Demand for cyber insurance is likely to soar in the wake of the WannaCry ransomware attacks that affected more than 300,000 computers in more than 150 countries around the world since May 12, Fitch Ratings predicts.
“The slew of recent ransomware attacks … reveals the widening scope of corporations’ cyber risk exposures, which is likely to increase demand for related insurance protection, Fitch said in a May 1 analyst note. “Insurers are in a unique position to assist customers in addressing the cyber threat.”
However, Fitch warns that insurers should be cautious in terms of how they address cyber exposures, “as there is considerable uncertainty in pricing and underwriting this risk.”
He added that “expansion by individual underwriters into the segment could be credit negative.”
Considering the scope of the ransomware attacks, Fitch said that figuring out their costs will take time. Burt corporations will remain anxious in the aftermath, and that, along with evolving cyber regulations, will spur demands for cyber insurance protections and products that can help mitigate risk, he added.
As corporations seek to counter cyber threats, it is becoming increasingly clear that insurers are playing an expanded role, the report noted, focusing both on risk management and claims services. Insurers are also part of the solution, he said, because they’re developing more technical knowhow in both testing for cyber threats and preventing them.
Insurer actions in addressing cyber threats have also involved acquisitions or alliances with cyber security vendors, he said, illustrating how far cyber insurance protection has come.
“Cyber protection coverage, therefore, increasingly includes a service and advisory component, as well as insured loss limits,” Fitch noted.
Fitch points out that U.S. insurers wrote about $1.3 billion in cyber coverage in 2016, with expectations now that the market could expand to $14 billion by 2022.
Even with the likely scope of that growth, however, insurers such as American International Group, XL Group and Chubb who have taken the lead in cyber risk haven’t exactly joined an aggressive market segment, according to Fitch.
“Many insurers have taken a cautious approach to introducing cyber coverage, particularly with regard to liability coverage,” Fitch wrote. “Underwriting experience relating to cyber coverage, as reported by insurers, has appeared relatively favorable for insurers in the past two years, but the market remains untested.”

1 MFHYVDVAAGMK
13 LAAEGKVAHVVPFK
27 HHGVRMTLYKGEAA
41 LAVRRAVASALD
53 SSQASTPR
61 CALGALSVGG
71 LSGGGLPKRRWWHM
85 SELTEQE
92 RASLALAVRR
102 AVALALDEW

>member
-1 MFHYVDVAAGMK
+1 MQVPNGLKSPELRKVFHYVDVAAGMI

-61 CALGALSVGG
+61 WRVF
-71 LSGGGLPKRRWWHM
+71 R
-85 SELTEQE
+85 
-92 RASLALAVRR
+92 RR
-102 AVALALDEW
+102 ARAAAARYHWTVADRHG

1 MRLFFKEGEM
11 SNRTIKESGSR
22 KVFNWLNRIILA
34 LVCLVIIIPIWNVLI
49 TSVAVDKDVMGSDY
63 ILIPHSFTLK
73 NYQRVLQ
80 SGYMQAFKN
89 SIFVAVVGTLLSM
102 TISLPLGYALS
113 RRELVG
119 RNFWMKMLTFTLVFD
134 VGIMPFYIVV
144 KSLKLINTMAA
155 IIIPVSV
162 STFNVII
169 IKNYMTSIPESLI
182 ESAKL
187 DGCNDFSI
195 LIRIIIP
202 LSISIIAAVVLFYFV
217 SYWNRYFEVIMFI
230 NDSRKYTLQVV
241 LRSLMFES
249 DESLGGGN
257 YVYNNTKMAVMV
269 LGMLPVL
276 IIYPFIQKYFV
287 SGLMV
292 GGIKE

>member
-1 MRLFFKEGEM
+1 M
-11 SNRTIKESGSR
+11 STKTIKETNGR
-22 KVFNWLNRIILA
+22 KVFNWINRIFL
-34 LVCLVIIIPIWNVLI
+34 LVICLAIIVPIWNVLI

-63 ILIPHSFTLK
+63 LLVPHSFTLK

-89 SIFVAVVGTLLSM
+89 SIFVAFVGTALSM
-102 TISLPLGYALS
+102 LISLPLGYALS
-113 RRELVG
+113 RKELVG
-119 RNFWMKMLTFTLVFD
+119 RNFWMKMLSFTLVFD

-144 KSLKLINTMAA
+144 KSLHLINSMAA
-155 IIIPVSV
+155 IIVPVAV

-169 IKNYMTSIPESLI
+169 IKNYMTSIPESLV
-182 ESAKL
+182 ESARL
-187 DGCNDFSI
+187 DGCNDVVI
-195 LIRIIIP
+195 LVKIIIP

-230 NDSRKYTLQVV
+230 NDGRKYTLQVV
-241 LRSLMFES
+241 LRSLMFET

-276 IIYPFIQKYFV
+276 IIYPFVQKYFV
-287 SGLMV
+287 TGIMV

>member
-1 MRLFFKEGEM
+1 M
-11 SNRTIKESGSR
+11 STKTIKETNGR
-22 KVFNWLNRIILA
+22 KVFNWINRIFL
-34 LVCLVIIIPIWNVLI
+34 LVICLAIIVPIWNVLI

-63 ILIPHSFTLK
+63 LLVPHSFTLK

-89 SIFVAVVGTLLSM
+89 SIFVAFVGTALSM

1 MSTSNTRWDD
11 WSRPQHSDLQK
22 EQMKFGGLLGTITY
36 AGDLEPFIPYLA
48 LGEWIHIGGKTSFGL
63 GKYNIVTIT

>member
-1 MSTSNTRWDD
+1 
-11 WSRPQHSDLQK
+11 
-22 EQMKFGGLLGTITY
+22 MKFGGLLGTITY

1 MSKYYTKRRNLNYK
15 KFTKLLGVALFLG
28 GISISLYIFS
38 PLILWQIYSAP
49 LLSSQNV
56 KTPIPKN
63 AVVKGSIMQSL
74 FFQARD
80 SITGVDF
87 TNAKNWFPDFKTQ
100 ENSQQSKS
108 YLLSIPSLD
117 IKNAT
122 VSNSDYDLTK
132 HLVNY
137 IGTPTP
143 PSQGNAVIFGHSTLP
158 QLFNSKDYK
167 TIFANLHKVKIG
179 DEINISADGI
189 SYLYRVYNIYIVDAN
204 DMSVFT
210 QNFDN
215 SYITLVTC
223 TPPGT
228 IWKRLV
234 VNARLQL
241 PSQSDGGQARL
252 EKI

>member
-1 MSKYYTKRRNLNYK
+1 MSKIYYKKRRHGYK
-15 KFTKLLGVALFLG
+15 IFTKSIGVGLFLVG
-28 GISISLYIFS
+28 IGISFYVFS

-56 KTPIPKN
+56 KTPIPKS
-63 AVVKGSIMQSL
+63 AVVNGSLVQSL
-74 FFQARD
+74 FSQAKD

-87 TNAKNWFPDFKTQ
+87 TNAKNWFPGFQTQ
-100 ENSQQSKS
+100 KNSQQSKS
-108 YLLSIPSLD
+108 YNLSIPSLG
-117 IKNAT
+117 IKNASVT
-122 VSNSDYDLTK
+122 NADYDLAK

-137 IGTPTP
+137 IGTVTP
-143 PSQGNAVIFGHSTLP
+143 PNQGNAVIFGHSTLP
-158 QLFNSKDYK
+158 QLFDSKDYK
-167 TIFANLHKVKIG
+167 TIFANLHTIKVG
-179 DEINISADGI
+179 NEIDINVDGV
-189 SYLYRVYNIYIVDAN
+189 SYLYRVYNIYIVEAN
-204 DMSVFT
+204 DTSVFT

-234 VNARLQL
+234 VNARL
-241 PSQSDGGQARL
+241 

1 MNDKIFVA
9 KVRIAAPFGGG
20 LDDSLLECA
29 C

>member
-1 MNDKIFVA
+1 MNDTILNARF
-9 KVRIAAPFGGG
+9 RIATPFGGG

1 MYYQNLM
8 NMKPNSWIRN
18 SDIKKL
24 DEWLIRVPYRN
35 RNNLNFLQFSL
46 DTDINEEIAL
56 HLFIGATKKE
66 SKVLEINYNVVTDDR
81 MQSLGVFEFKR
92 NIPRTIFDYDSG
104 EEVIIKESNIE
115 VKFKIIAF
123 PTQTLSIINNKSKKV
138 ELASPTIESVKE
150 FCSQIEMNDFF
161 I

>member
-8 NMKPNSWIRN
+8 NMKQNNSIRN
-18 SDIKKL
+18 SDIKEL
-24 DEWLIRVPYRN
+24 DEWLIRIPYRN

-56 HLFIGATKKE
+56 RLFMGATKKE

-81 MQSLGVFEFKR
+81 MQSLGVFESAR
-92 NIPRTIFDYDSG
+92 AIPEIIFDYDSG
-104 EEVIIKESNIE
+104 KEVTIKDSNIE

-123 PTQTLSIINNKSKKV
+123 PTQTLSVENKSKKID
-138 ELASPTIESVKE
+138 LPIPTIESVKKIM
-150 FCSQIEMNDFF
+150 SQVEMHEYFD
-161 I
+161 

The issue, according to Fitch, is “challenges in establishing actuarially robust pricing and coverage terms for cyber-related risk goven still-limited data from historical claims losses.”
“The evolving nature of events and uncertainty regarding the source and range of potential losses add further challenges,” the Fitch note added. Another issue: the coverage insurers are willing to offer right now, versus how policyholders see what their cyber risk and protection needs actually are, though Fitch expects these differences to lessen over time as the market matures.
In the wake of the WannaCry attack, Willis Towers Watson issued a client alert that pointed out a number of ways to mitigate risk of future ransomware attacks within an organization.
The company said that WannaCry was likely triggered through phishing emails, where employees clicked on infected links such as malicious Microsoft Word files. It recommend that organizations take a number of steps to reduce risk including more employee awareness training, assessing IT staffing and skills, ensuring security updates are current for Microsoft and other operating systems, and making sure antivirus and anti-spam filters are current.
Take Preventative Action Now: Willis Towers Watson
Willis Towers Watson, like Fitch Ratings, said that cyberinsurance serves a big role in countering risk of future attacks.
“Cyberinsurance continues to play a central role in managing cyber risk and protecting your organization’s balance sheet,” Willis Towers Watson said, adding that attacks such as WannaCry can cause serious damage on multiple levels.
“This type of attack, if not addressed quickly and effectively, could have far-ranging consequences to an organization’s net income, network fun ctionality and critical data,” Willis Towers Watson said.
Sources: Fitch Ratings, Willis Towers Watson